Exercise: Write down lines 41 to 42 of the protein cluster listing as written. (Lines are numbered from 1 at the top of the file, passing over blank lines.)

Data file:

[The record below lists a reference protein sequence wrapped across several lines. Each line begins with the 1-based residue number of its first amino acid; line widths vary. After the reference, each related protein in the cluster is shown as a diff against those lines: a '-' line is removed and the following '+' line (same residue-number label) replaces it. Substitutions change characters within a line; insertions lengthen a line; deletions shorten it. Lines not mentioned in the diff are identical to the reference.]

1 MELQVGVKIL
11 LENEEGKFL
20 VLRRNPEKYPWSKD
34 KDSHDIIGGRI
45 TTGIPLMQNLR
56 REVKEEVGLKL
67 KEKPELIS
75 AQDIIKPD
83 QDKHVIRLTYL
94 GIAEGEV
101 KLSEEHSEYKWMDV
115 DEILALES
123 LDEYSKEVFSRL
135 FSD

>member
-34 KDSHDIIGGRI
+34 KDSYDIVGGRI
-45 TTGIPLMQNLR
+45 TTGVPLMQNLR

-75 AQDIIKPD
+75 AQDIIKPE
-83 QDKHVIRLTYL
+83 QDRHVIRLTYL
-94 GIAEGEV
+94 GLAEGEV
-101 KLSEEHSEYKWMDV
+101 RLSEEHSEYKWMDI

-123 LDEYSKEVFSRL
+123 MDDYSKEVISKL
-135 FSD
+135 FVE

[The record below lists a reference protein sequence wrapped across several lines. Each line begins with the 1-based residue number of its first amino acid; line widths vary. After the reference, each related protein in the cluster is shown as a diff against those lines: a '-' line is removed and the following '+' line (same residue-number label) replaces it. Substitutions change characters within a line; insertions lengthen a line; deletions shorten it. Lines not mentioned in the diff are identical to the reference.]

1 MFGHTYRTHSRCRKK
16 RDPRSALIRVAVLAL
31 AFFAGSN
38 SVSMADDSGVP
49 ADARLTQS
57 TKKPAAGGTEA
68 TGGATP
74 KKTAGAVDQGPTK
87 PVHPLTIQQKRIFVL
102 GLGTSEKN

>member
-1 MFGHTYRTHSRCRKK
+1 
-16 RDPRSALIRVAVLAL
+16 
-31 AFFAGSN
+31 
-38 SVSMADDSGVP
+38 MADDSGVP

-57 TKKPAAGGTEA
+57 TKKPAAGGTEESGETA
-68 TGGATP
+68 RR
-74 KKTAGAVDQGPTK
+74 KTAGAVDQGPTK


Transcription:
74 KKTAGAVDQGPTK
87 PVHPLTIQQKRIFVL